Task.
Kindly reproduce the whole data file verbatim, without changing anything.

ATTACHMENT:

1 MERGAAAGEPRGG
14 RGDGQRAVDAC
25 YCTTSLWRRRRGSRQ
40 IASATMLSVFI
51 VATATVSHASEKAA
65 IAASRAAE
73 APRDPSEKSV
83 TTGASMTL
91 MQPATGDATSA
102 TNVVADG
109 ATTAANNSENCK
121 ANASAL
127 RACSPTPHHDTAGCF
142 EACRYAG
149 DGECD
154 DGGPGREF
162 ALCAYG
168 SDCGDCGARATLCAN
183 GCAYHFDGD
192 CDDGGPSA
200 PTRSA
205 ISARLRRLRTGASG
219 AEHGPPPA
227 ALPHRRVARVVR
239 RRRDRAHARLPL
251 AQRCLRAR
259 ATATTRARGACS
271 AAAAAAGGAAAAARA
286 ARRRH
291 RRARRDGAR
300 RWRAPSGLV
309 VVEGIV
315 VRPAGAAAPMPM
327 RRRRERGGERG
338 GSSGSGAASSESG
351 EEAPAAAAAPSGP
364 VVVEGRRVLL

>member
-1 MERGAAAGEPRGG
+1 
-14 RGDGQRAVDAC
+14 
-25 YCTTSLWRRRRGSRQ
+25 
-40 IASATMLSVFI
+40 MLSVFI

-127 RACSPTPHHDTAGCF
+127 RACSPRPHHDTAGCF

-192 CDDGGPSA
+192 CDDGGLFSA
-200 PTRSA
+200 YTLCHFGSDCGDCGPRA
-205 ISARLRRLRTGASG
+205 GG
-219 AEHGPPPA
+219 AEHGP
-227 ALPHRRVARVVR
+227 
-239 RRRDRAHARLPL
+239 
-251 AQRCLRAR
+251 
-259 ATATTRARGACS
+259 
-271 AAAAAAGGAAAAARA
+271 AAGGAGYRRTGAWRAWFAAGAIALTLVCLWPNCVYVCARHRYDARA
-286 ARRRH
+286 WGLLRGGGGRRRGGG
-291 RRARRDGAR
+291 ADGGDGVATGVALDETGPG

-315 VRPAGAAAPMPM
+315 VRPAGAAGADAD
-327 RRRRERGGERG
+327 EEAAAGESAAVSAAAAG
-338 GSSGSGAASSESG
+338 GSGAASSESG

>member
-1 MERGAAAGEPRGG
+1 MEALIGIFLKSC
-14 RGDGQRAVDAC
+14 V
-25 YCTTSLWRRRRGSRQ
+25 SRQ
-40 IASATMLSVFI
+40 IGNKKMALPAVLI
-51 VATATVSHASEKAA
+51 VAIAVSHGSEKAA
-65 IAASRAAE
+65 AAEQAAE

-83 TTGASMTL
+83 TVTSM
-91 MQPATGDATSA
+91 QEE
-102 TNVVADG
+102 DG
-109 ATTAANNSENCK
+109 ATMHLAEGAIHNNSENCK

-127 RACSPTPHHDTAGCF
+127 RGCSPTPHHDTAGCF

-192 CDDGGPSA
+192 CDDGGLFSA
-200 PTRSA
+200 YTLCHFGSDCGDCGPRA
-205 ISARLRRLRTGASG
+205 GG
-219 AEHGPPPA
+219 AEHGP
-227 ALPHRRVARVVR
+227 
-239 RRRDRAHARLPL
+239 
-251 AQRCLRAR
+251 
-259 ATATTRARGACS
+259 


1 MERGAAAGEPRGG
14 RGDGQRAVDAC
25 YCTTSLWRRRRGSRQ
40 IASATMLSVFI
51 VATATVSHASEKAA
65 IAASRAAE
73 APRDPSEKSV
83 TTGASMTL
91 MQPATGDATSA
102 TNVVADG
109 ATTAANNSENCK
121 ANASAL
127 RACSPTPHHDTAGCF
142 EACRYAG
149 DGECD
154 DGGPGREF
162 ALCAYG
168 SDCGDCGARATLCAN
183 GCAYHFDGD
192 CDDGGPSA
200 PTRSA
205 ISARLRRLRTGASG
219 AEHGPPPA
227 ALPHRRVARVVR
239 RRRDRAHARLPL
251 AQRCLRAR
259 ATATTRARGACS
271 AAAAAAGGAAAAARA
286 ARRRH
291 RRARRDGAR
300 RWRAPSGLV
309 VVEGIV
315 VRPAGAAAPMPM
327 RRRRERGGERG
338 GSSGSGAASSESG
351 EEAPAAAAAPSGP
364 VVVEGRRVLL

>member
-1 MERGAAAGEPRGG
+1 
-14 RGDGQRAVDAC
+14 
-25 YCTTSLWRRRRGSRQ
+25 
-40 IASATMLSVFI
+40 MLSVFI

-127 RACSPTPHHDTAGCF
+127 RACSPRPHHDTAGCF

-192 CDDGGPSA
+192 CDDGGLFSA
-200 PTRSA
+200 YTLCHFGSDCGDCGPRA
-205 ISARLRRLRTGASG
+205 GG
-219 AEHGPPPA
+219 AEHGP
-227 ALPHRRVARVVR
+227 
-239 RRRDRAHARLPL
+239 
-251 AQRCLRAR
+251 
-259 ATATTRARGACS
+259 
-271 AAAAAAGGAAAAARA
+271 AAGGAGYRRTGAWRAWFAAGAIALTLVCLWPNCVYVCARHRYDARA
-286 ARRRH
+286 WGLLRGGGGRRRGGG
-291 RRARRDGAR
+291 ADGGDGVATGVALDETGPG

-315 VRPAGAAAPMPM
+315 VRPAGAAGADAD
-327 RRRRERGGERG
+327 EEAAAGESAAVSAAAAG
-338 GSSGSGAASSESG
+338 GSGAASSESG

>member
-1 MERGAAAGEPRGG
+1 MEALIGIFLKSC
-14 RGDGQRAVDAC
+14 V
-25 YCTTSLWRRRRGSRQ
+25 SRQ
-40 IASATMLSVFI
+40 IGNKKMALPAVLI
-51 VATATVSHASEKAA
+51 VAIAVSHGSEKAA
-65 IAASRAAE
+65 AAEQAAE

-83 TTGASMTL
+83 TVTSM
-91 MQPATGDATSA
+91 QEE
-102 TNVVADG
+102 DG
-109 ATTAANNSENCK
+109 ATMHLAEGAIHNNSENCK

-127 RACSPTPHHDTAGCF
+127 RGCSPTPHHDTAGCF

-192 CDDGGPSA
+192 CDDGGLFSA
-200 PTRSA
+200 YTLCHFGSDCGDCGPRA
-205 ISARLRRLRTGASG
+205 GG
-219 AEHGPPPA
+219 AEHGP
-227 ALPHRRVARVVR
+227 
-239 RRRDRAHARLPL
+239 
-251 AQRCLRAR
+251 
-259 ATATTRARGACS
+259 